The Reserve Bank of India (RBI) may hold interest rates at its monetary policy committee meeting scheduled for this week, investment banks and credit rating agencies said.
In its last meeting in December, the RBI’s six-member monetary policy committee had kept the policy repo rate unchanged at 6.5%, driven by looming risks of food inflation.
This week, RBI is expected to weigh a temporary spike in food inflation and remain cautious, given the continuing global supply side disruptions in the wake of attacks in the Red Sea and the overall crisis in the Middle East.
Rating firm CRISIL said the inflation print of 5.7% in December was driven solely by volatile vegetable prices and stubborn foodgrain inflation. However, the spike in prices will keep RBI cautious on rates as it eyes the 4% target.
This year, global growth is expected to slow and the impact of the RBI rate hikes on domestic demand will play out, CRISIL said, adding that in the US, the Federal Reserve is expected to cut rates this year, but a strong labor market data and higher-than-expected inflation have cast doubt on the timing and extent of the rate cuts.
Federal Reserve Chair Jerome Powell said in an interview aired on CBS on Sunday that the US central bank is likely to cut interest rates only after March.
Similarly in India, analysts see the rate cuts happening only later in the year.
“We expect RBI to keep the policy repo rate unchanged until Q3 calendar year 2024,” Goldman Sachs said in a report released last week,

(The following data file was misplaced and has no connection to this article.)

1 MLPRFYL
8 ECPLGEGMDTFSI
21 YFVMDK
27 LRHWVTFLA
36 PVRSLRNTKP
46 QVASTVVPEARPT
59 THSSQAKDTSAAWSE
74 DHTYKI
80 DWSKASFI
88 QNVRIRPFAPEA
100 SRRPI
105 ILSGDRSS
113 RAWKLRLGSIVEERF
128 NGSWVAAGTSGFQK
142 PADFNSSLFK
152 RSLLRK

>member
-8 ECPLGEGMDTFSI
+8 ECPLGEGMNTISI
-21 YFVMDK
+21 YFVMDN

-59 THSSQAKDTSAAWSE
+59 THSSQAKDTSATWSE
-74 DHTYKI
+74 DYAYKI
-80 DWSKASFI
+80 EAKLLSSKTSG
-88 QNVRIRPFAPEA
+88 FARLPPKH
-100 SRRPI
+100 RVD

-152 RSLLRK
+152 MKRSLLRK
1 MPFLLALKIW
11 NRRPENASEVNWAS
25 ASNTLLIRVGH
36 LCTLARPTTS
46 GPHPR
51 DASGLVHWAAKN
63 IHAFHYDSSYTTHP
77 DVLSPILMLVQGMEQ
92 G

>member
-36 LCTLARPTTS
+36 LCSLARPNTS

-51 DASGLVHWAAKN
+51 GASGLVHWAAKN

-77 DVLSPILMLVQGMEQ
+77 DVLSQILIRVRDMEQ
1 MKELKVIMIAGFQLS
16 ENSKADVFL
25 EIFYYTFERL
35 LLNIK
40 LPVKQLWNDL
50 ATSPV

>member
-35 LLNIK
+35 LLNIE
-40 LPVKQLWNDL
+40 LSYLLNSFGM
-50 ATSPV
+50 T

Goldman Sachs expects headline inflation to stick around 5.3% in January-to-March, driven by high food inflation, even as core inflation has declined below RBI’s target of 4%.
The central bank is also expected to continue with its hawkish guidance, reiterating its target of 4% inflation.
“While the financial markets will be closely watching the governor’s comments and the RBI’s actions on liquidity, we think that liquidity will continue to be actively managed by the RBI consistent with the monetary policy stance of ‘withdrawal of accommodation’,” Goldman Sachs’ Santanu Sengupta, Arjun Varma, and Andrew Tilton said in a research note.
Aditi Nayar, chief economist at credit ratings firm ICRA Ltd, said, “The CPI inflation is expected to moderate in FY25, although a well-distributed monsoon will be critical. We don’t expect any change in rates or stance in the upcoming review. Our baseline expectation is that the earliest rate cut could be seen in August 2024 with a stance change in the preceding review.”
Core inflation, which excludes food and energy prices to give a clearer view of long-term inflation trends, is expected to rise to 4.5% by mid-2024, up from the same time last year. This increase is due to higher costs for materials used in manufacturing.
Overall inflation, including all items, is predicted to stay at 5.3% for the first half of 2024, averaging out to 4.8% for the entire year, ICRA said in a report.
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